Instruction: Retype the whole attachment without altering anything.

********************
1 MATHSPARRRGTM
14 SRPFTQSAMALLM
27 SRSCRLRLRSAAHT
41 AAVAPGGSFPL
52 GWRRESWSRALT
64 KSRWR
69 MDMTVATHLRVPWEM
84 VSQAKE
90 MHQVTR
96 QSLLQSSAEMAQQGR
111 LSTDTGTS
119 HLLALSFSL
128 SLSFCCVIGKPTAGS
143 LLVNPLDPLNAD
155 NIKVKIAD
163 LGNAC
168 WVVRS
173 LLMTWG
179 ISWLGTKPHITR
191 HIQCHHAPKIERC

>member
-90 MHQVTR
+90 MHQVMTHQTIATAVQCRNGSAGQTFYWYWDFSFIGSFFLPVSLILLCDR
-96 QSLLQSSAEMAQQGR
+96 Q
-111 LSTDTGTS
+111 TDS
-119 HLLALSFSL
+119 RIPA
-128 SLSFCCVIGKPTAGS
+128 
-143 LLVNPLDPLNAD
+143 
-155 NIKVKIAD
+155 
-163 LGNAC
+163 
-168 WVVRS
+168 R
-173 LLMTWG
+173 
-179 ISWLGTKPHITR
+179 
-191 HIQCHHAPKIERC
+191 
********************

1 MATHSPARRRGTM
14 SRPFTQSAMALLM
27 SRSCRLRLRSAAHT
41 AAVAPGGSFPL
52 GWRRESWSRALT
64 KSRWR
69 MDMTVATHLRVPWEM
84 VSQAKE
90 MHQVTR
96 QSLLQSSAEMAQQGR
111 LSTDTGTS
119 HLLALSFSL
128 SLSFCCVIGKPTAGS
143 LLVNPLDPLNAD
155 NIKVKIAD
163 LGNAC
168 WVVRS
173 LLMTWG
179 ISWLGTKPHITR
191 HIQCHHAPKIERC

>member
-90 MHQVTR
+90 MHQVMTHQTIATAVQCRNGSAGQTFYWYWDFSFIGSFFLPVSLILLCDR
-96 QSLLQSSAEMAQQGR
+96 Q
-111 LSTDTGTS
+111 TDS
-119 HLLALSFSL
+119 RIPA
-128 SLSFCCVIGKPTAGS
+128 
-143 LLVNPLDPLNAD
+143 
-155 NIKVKIAD
+155 
-163 LGNAC
+163 
-168 WVVRS
+168 R
-173 LLMTWG
+173 
-179 ISWLGTKPHITR
+179 
-191 HIQCHHAPKIERC
+191 